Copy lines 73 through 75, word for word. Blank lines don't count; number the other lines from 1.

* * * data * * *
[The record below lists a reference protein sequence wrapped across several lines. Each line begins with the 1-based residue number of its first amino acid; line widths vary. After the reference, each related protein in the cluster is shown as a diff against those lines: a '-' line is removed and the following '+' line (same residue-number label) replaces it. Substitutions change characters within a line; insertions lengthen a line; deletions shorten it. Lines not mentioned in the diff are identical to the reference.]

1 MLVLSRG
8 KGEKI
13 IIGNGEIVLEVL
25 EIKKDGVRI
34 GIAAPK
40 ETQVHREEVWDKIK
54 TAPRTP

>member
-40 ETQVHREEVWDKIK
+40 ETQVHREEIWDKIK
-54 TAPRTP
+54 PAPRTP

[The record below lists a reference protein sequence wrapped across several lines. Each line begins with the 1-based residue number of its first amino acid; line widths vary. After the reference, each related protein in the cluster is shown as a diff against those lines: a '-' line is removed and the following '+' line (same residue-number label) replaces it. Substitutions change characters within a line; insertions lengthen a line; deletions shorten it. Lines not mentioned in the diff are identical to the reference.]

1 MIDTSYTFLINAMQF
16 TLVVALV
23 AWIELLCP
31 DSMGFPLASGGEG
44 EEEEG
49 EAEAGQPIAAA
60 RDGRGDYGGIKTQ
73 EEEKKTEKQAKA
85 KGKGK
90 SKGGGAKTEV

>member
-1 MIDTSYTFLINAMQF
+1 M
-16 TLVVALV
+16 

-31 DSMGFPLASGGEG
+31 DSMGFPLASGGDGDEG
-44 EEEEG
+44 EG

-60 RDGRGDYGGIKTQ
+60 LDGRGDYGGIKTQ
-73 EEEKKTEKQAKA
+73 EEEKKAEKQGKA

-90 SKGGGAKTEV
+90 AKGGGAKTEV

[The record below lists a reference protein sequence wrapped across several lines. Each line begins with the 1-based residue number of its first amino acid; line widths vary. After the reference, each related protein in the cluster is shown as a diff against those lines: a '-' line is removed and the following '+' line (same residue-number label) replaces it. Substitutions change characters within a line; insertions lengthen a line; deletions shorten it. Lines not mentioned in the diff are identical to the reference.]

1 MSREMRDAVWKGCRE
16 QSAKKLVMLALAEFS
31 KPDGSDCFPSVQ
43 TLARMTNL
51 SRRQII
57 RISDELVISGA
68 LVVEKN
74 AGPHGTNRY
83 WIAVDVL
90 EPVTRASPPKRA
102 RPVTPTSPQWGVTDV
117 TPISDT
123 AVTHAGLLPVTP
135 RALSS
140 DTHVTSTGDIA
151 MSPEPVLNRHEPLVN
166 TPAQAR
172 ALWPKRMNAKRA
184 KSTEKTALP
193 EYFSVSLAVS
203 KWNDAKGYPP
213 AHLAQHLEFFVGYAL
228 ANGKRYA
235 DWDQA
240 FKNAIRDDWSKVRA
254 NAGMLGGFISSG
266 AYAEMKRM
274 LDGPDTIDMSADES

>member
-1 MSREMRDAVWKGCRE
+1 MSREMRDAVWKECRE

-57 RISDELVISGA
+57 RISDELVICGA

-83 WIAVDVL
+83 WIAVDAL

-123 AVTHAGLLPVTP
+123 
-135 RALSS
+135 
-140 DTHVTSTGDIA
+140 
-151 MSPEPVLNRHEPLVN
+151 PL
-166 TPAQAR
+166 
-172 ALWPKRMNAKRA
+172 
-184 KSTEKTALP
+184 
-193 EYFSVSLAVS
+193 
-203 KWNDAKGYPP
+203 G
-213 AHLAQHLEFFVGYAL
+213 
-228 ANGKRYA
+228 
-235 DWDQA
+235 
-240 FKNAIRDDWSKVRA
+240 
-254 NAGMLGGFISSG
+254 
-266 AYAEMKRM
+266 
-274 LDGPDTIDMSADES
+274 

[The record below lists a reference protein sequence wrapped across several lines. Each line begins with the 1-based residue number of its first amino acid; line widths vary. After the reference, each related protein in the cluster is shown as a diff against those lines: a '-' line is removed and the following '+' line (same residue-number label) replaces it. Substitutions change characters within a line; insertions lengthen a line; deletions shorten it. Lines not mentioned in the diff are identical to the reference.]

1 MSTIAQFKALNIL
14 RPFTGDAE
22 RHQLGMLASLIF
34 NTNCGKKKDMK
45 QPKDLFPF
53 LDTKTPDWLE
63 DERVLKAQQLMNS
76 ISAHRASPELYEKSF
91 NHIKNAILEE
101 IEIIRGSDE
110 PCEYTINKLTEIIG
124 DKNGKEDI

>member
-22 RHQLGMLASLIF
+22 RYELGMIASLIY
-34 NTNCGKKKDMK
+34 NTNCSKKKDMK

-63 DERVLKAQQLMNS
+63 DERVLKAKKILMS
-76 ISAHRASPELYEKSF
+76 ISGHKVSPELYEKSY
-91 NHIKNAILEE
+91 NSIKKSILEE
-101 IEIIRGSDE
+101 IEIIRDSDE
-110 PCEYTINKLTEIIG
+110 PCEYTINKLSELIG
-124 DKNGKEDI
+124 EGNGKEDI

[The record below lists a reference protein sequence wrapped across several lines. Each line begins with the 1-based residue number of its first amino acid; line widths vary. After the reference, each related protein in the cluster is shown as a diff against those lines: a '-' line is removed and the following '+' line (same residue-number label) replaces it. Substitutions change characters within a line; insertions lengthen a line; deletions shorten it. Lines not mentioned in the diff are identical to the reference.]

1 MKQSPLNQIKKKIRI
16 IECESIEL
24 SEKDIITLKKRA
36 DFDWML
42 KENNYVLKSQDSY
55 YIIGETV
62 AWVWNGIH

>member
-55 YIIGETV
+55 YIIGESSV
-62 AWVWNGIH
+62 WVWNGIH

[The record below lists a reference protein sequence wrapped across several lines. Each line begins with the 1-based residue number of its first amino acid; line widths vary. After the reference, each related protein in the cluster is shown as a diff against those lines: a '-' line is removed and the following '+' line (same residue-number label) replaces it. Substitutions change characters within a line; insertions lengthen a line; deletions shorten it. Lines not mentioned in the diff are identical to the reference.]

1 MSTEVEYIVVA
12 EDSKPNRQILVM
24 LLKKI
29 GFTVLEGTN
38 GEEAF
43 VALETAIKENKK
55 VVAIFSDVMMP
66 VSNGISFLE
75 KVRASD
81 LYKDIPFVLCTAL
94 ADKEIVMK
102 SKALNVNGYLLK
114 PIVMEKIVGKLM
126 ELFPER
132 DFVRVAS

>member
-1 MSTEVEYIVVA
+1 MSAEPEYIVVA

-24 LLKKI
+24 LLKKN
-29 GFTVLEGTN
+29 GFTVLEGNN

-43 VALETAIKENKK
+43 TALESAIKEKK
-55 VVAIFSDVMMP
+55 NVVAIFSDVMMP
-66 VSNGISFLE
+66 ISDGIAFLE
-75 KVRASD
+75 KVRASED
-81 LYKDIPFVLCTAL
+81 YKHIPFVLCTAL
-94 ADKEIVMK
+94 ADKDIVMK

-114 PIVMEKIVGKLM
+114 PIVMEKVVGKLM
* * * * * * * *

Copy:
+57 RISDELVICGA

-83 WIAVDVL
+83 WIAVDAL